A psychotherapy model for treating child and adolescent refugees caught in the midst of catastrophic situations is proposed. Empirical studies of the peri-traumatic period, comprised between the moment of departure and up to the moment of arrival of the refugees to the sheltering country, are scarce and difficult to complete. A review of the literature reveals that negative, long term mental health outcomes in these populations are related to autonomic dysregulation and impaired narratives of the events, which result from exposure to overwhelming stress. The author combines case material from his own clinical experience treating Cuban children and adolescents inside refugee camps, with the available literature, in order to design the model. The role of the therapist is threefold and involves: (1) intervening to decrease hyperarousal and protect the refugee's neuroendocrine integrity, (2) helping the patient construct a cohesive narrative of the events during the peri-traumatic period and, (3) becoming an advocate for the refugee children and their families, helping to empower them so they can attain mastery and control over the forces that threaten to overwhelm their coping capacities. This model addresses a neglected area of refugee studies: treatment interventions during the peri-traumatic period. It attempts to bridge the empirical research gap that exists, due to the inherent difficulties of studying refugee populations “in the field.” This model could potentially be extrapolated to treat other similar populations.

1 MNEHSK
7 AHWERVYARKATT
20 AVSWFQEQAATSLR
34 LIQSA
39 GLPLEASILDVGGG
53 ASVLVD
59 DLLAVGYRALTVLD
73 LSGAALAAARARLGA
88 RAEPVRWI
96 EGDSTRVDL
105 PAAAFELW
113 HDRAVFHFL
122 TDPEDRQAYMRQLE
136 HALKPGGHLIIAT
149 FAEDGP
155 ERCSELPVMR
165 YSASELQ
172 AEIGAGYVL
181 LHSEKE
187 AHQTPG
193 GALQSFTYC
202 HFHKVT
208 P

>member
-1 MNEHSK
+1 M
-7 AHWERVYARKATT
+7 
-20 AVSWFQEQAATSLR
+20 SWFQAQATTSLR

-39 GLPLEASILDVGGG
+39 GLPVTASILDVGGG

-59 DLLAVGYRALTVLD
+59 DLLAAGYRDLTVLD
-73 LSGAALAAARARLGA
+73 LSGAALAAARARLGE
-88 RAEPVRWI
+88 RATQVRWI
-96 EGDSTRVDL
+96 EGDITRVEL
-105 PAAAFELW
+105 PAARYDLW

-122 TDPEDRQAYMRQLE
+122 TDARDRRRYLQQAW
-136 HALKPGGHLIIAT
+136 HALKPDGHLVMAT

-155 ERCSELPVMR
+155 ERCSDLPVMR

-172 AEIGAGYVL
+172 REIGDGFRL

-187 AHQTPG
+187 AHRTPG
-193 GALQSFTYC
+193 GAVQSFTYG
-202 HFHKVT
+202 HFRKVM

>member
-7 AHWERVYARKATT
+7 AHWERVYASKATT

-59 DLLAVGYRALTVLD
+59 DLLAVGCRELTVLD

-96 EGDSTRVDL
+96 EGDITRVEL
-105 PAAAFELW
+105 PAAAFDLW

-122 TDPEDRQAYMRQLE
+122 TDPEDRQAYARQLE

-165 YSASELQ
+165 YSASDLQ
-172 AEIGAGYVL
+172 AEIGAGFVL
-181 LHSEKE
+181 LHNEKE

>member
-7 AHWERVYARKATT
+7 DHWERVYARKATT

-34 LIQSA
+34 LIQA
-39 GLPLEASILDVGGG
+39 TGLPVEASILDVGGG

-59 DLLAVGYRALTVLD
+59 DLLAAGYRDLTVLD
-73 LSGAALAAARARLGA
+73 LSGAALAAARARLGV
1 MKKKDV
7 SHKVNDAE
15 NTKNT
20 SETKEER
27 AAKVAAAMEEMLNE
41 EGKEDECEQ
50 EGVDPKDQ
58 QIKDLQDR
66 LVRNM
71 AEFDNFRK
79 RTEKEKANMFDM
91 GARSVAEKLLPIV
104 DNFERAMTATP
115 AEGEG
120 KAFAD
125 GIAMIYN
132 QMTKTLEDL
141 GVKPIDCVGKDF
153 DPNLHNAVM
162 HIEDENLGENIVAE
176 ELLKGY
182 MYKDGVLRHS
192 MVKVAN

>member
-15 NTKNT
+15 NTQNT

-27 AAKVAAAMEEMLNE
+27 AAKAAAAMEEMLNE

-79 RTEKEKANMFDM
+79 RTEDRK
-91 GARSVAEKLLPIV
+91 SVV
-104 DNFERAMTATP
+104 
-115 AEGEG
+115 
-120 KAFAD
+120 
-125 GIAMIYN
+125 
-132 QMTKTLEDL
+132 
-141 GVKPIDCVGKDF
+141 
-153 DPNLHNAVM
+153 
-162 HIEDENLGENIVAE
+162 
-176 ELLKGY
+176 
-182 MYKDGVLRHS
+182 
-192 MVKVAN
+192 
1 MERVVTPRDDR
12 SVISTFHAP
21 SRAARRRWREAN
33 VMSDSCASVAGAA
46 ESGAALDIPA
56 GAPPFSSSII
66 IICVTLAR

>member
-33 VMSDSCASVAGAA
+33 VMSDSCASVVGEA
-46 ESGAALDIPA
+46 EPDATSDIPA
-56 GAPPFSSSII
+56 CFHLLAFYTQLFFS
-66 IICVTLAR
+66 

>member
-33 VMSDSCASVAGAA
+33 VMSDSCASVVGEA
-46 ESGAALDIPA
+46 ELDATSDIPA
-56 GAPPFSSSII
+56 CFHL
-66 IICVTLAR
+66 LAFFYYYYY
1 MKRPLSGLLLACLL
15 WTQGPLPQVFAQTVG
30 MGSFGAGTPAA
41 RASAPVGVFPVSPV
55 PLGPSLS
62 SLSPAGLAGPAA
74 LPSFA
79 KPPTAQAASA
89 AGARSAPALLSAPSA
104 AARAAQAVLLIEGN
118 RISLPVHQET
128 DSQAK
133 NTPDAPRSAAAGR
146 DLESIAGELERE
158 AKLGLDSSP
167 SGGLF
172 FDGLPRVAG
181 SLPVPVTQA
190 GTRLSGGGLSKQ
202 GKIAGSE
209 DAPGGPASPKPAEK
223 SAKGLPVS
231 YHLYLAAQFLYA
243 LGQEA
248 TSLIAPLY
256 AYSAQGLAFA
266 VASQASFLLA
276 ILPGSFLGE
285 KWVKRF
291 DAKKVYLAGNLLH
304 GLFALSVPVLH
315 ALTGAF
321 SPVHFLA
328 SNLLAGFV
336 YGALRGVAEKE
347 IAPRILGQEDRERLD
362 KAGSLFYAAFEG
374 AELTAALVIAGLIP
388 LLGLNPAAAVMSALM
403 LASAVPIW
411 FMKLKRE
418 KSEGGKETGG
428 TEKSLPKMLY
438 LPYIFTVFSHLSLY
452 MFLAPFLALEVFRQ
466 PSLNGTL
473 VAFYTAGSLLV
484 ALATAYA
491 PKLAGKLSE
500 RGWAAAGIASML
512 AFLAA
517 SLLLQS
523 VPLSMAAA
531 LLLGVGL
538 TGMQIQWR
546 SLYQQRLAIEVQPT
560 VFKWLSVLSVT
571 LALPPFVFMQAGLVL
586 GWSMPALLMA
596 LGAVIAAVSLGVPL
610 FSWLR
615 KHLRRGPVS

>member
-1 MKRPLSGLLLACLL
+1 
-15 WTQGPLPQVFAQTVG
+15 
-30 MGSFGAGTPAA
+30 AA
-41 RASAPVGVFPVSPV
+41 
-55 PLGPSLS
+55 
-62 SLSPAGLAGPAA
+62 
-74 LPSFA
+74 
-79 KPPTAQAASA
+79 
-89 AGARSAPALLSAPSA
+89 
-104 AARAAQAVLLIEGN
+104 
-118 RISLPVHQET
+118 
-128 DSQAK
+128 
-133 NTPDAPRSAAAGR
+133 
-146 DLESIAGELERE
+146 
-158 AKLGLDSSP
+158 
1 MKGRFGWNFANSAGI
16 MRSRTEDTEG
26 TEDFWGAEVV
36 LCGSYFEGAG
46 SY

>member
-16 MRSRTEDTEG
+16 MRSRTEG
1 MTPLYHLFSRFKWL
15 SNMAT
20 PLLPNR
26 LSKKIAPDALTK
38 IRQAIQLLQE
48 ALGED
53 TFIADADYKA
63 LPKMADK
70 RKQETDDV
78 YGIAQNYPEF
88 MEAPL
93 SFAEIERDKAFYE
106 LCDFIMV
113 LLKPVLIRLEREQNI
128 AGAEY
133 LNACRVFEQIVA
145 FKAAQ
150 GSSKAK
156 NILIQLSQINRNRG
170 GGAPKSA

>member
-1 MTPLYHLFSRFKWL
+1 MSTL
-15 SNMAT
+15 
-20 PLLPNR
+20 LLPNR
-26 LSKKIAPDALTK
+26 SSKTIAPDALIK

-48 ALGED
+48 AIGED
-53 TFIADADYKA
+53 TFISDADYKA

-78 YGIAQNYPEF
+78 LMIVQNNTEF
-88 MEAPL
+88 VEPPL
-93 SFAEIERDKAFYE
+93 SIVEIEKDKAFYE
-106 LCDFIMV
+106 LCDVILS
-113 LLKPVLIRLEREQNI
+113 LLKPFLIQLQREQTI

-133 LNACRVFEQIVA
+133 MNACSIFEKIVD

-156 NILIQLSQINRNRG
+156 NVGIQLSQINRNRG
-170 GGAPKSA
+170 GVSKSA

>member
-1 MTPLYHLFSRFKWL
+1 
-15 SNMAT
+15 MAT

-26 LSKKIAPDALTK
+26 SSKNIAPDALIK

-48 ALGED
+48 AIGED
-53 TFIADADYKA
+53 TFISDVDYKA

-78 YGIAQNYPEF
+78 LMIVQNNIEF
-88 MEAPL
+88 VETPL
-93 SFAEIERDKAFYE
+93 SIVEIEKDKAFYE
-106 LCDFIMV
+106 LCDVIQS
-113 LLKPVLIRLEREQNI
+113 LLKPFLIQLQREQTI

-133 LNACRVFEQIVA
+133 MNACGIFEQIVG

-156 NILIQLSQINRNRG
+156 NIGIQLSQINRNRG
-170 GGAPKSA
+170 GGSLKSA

Journal of the American Academy of Psychoanalysis & Dynamic Psychiatry – Guilford Press
Published: Dec 1, 2008